CONISBROUGH SHOW Sunny day, but poor crowd
Capital horse classes.
Some good racing.
The 17th annual show of the Conisbrough agricultural Society promises, we fear, to be also the last. The committee of the Society embarked on this year’s efforts with a certain amount of fear and trembling, and it seems that the apprehensions were, to a large extent, justified.
For several years past this fixture is suffered somewhat severe discouragement from the weather, which has always contrived to be as cold as charity when the Conisbrough agricultural enthusiasts set out their stalls, and has aggravated the indifference of the public. But Saturday was a perfect day, bright and genial without being oppressive. The venue of the show and sports had been removed from Park road, which is rather inaccessible, to a field which had been offered gratis by Mr WW Norwood, the Northcliffe field, off Elm Green Lane, within a few minutes walk of the railway station, and altogether centrally situated.
There was no counter attractions in the neighbourhood, and everything favoured a big success. Something less than £40 was taken and the gate, and although the society has an excellent subscription list, when one considers the limited nature of the agricultural interest, it will do well to clear expenses as a result of Saturday’s effort. There appears to be a marked decline in interest in the sort of thing which society had to offer the public on Saturday, and yet an attractive programme was presented.
The entries both for the show and sports were down, unfortunately, but with that what was placed on show was worth seeing. The quality of the exhibits in the horse classes was as good as anything, Mr Joseph Child, a familiar face at these gatherings, has previously encountered at Conisbrough and he has judged at pretty nearly all the shows held there. The cart horse class was the best feature of the show, and Mr Barber’s mare from Brinsworth, which won this class, was probably the best exhibit in the show. An interesting feature of this class was the appearance of Mr Caleb Kilner’s huge dapple grey, a local product, which migrated to Wilsic Hall, and was bought only a few months ago for 72 guineas. However it did not catch the judges eye and was placed fourth in its class. The most distinguished out was Mr Jack Haldenny´s Drewton Masher, formerly the property of the late Mr Atkinson Jowett of Oldcoates. The horse won the driving in single harness prize at Conisbrough last year, when it obtained honours all over the country; and at Conisbrough on Saturday it carried off its fourth first of the season. The spectacular horse events, such as the horse jumping, the tilting and musical chairs, were much appreciated, but here again the deficiency in entries was marked.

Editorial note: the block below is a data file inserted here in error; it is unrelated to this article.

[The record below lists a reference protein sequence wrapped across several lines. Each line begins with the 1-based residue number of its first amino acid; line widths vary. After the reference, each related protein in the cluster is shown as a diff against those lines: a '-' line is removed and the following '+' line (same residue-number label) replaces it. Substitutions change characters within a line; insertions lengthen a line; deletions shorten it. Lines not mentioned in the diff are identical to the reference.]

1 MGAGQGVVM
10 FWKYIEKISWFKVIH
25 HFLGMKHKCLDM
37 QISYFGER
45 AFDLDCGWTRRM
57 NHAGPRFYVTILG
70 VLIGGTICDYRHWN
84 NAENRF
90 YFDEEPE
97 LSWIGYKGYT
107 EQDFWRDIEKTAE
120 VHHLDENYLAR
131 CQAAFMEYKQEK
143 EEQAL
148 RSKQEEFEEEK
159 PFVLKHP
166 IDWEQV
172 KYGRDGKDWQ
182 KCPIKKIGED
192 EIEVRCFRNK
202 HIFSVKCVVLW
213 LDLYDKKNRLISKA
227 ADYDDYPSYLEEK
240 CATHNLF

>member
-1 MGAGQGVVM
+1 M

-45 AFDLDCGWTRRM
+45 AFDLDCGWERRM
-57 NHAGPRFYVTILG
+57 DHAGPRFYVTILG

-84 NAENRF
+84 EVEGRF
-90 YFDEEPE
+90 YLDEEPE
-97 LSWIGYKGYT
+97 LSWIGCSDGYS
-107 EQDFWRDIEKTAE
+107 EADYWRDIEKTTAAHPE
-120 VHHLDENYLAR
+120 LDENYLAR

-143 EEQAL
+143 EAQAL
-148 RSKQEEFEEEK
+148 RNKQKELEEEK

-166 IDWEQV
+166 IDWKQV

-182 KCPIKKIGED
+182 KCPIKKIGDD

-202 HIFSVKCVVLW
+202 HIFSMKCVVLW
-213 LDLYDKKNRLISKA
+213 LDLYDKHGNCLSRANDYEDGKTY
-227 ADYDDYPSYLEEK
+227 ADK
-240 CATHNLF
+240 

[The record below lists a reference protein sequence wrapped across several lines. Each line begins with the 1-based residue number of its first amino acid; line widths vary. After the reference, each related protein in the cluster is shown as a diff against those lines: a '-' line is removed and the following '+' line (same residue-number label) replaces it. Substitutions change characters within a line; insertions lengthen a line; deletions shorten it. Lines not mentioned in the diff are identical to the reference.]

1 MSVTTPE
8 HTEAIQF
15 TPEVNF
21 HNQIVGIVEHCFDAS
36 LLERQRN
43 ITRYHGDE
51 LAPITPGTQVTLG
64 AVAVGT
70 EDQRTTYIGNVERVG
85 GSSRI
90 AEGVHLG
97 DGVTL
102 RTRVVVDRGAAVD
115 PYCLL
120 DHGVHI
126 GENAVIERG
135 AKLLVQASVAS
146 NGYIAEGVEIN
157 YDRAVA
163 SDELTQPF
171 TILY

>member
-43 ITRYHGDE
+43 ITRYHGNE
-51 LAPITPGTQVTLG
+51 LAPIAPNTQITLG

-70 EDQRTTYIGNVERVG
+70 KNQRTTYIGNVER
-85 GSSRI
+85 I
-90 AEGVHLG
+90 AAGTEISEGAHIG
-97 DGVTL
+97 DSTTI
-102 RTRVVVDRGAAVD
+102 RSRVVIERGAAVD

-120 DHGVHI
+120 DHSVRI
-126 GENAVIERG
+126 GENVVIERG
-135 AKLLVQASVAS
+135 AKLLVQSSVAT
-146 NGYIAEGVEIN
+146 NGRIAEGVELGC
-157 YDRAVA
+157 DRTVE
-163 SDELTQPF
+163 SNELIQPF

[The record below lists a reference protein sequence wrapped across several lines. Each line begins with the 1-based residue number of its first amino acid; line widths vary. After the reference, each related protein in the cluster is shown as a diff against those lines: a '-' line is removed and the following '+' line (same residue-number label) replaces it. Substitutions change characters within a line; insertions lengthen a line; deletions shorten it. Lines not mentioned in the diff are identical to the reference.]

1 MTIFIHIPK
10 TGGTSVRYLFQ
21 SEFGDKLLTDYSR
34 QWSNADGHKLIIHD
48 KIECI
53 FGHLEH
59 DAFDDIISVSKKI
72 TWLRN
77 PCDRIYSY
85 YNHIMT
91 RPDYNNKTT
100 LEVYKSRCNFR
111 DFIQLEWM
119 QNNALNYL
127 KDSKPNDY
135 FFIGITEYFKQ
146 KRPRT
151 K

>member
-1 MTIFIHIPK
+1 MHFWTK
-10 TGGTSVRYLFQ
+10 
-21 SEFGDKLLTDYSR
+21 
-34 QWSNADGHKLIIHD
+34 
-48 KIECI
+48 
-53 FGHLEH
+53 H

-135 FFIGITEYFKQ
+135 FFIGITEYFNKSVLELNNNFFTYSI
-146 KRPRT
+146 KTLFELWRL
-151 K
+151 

One of the most interesting features on the rather attenuated sports programme was the three-mile steeplechaser, which takes the place of the team race. A dozen competitors were found to contest this gruelling event. The run was from the showground by the Church to Hilltop, from thence by the turnpike to the brickworks and back into the village, around the castle by the Godfrey Walker Park, along Low road and Doncaster Road, Doubling back to the showground by way of the Station Hotel. Two Swinton men, Hobson and Crooks, covered the distance in good style, Hobson coming in first in 24 min 25 seconds.
There was a comparatively poor entry for the cycling, and the Ivanhoe Clubman and matters pretty much their own way, the most noteworthy performance established by Pickett and Neal. An excellent grass dry can be marked out, but it would have been materially improved by judicious rolling. There was only one spill all the afternoon, and that was not a serious one. The first 3 got home in the half mile bicycle final, but the fourth man swerved in at the winning post and came to grief, bringing Mr T Coy, the NCT judge, and other officials down with him in his fall. There was a general laugh, and no damage was done.
The Swinton men uniformly well in the foot running, but there was no competitor of outstanding ability. The sprint was won in very good style by Mr Williamson of Hallamshire, will do the distance in 9.5 seconds from the 9 ½ mark.
It should be mentioned that Mr Norwood, who has taken a deep interest in the promotion of the show and sports, since the institution of the movement, lent the field gratis. It was an excellent field, well-suited in every way to the requirements of the show committee.